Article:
Self-actualization embraces the U.S. Army slogan “BE ALL THAT YOU CAN BE.” The most direct way to accomplish this is by encouraging job ownership by team members. Robert Kriegel and David Brandt report in their book, “Sacred Cows Make the Best Burgers,” owning one’s own business is one of the top three motivators, along with travel and financial independence. They found some of the reasons people give for wanting to own their own business include: To make my own decisions,” “To be my own boss,” “To have rewards related to results,” “Not have someone looking over my shoulder,” and “To take charge of my future."3
Barring profit sharing, the best way to create ownership is by giving team members as much control over their destinies as possible. They may not be able to own the company, but they can "own" their jobs.
Suggestions for encouraging job ownership include:
• Encourage Advancement The high school student you hired as a file clerk does not want to remain in the chart room forever, and he/she wants to advance to a position that provides increased income, responsibility, and skills. When filling an entry-level position, inform the new team member that this is an entry-level position and that an opportunity exists to advance to higher levels of responsibility and salary. Point out other team members that have advanced since their hiring. Provide the new team member with a distinct goal to strive for.
• Promote from Within When an advanced-level position becomes available, avoid the urge to place an ad in the classified section. Look within the current team for a replacement. Promoting existing team members has several advantages over hiring new personnel. Personality and honesty are known factors with existing team members, and new team members may not live up to their resumes and letters of recommendation. Teaching new skills to an existing team member, familiar with office policies and culture, is more straightforward than teaching a new team member new skills and office etiquette. Most important, promoting a current team member motivates the person to perform even higher.
• Delegate Responsibility Delegating responsibility to team members allows them to learn new skills and makes for a more exciting job. Another benefit is reducing stress on the dentist and upper management by allowing them to perform more productive duties. Jobs like billing and insurance processing should be performed by team members, not by the dentist, whose time is better utilized for rendering dental care. Delegation of responsibilities, and tasks and discovering solutions to problems are not merely “dumping” what is what is on your plate onto someone else’s. Appropriate delegation allows a person to maximize his/her time and talent to focus on achieving meaningful goals.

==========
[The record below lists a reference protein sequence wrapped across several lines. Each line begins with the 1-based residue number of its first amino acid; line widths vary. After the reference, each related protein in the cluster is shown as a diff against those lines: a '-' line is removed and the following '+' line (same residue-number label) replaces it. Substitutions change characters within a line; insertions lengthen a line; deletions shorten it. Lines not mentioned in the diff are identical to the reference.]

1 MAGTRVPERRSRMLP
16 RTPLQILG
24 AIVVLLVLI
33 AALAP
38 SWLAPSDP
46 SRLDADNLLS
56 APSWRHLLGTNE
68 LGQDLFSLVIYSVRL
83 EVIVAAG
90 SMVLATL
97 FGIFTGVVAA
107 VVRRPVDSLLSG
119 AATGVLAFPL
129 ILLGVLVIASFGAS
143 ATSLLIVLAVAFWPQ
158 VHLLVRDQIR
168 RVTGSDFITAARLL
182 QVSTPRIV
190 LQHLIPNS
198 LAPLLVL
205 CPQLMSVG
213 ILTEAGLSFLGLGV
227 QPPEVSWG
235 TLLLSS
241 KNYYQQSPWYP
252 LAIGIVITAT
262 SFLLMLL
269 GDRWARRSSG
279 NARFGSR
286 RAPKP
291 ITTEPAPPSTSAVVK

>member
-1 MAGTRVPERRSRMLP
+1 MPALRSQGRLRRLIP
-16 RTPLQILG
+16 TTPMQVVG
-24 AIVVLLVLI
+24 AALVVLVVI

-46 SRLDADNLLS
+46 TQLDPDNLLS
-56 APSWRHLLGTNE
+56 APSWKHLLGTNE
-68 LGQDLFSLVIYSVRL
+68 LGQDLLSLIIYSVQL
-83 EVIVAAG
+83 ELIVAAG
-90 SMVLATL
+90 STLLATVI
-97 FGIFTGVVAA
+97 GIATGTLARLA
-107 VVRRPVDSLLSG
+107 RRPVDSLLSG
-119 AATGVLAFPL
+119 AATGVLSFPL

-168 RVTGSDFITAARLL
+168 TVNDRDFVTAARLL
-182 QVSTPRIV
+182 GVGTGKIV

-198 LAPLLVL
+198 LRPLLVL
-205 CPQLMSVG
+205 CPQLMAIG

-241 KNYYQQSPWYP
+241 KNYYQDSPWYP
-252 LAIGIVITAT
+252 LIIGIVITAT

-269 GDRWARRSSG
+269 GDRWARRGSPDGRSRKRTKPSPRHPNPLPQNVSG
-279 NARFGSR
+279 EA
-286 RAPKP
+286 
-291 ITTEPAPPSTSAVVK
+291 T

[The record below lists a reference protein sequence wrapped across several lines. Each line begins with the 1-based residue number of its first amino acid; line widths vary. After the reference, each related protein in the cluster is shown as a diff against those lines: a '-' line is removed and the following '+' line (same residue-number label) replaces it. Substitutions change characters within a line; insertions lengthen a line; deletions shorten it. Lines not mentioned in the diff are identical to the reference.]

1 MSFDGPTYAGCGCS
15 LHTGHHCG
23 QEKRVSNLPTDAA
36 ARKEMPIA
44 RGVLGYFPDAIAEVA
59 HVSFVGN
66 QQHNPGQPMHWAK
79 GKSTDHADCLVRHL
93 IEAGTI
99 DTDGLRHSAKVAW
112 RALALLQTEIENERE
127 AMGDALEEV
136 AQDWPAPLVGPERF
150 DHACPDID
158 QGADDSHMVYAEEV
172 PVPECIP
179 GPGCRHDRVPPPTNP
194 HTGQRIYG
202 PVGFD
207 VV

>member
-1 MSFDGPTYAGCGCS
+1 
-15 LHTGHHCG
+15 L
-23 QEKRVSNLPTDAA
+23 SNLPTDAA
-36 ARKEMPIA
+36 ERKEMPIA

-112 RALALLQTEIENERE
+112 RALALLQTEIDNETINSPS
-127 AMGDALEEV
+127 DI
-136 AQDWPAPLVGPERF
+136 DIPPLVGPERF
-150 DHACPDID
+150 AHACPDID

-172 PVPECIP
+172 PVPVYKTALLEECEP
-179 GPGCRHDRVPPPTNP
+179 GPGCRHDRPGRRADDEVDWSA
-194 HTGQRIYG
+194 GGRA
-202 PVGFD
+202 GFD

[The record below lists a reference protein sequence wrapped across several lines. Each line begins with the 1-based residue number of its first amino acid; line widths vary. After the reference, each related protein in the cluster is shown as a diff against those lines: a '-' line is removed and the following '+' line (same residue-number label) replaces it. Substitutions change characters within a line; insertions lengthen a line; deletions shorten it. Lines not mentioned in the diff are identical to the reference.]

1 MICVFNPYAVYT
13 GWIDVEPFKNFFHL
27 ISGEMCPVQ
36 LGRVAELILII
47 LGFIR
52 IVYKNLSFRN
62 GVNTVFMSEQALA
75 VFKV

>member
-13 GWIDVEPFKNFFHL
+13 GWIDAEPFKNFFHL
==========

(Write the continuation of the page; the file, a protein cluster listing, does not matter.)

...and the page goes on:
• Reasons to Delegate:
- Delegation frees up your time and energy to perform at a higher level because there is less clutter.
- Delegation lets you take on more challenging projects and activities.
- Delegation enables you to reduce time at work and increase personal time to do enjoyable activities.
- Delegation allows your team to reach new personal and professional heights.
- Delegation shows recognition and trust of the team member's ability to accomplish things.
- Delegation build's team skills and esteem.
- Delegation creates opportunities for things to get done in new and innovative ways.
- Delegation reduces delay by converting tasks into action.
- Delegation helps create greater efficiency, primarily when performed by others with more expertise.
• Provide Continuous Training Refining current skills and learning new ones motivates team members even without formal promotions. It makes their job more exciting and more productive. The better trained a team member, the easier to move that person into another position should the need arise. Team members should be provided with an office manual that clearly defines the scope of their responsibilities and office policies. Although they are expected to follow these policies, they are encouraged to make suggestions to improve the policy and responsibilities. The morning huddle can provide training daily. Team members can brush up on a clinical technique that may be used that day, especially if they are unfamiliar with it or have not performed it in a while. They can prepare themselves for unusual situations or anticipated patients during the day.
• Regular Team Meetings In addition to morning huddles to keep the team literally on the same page in terms of schedules, patients with special needs and patients needing to make financial arrangements for their dental care, regularly held team meetings offer a unique avenue to meet Maslow’s needs in the areas of belonging/relatedness, personal growth, and even self-actualization. Well-run team meetings can include relationship building through sharing of rewarding experiences in the personal and practice lives of each team member; learning opportunities from educational topics such as community projects, and presentations by consultants or local experts; developing or reformulating the practice’s mission and values; reviewing practice financial performance; and rotating the meeting leader so that each team member learns how to facilitate a meeting.17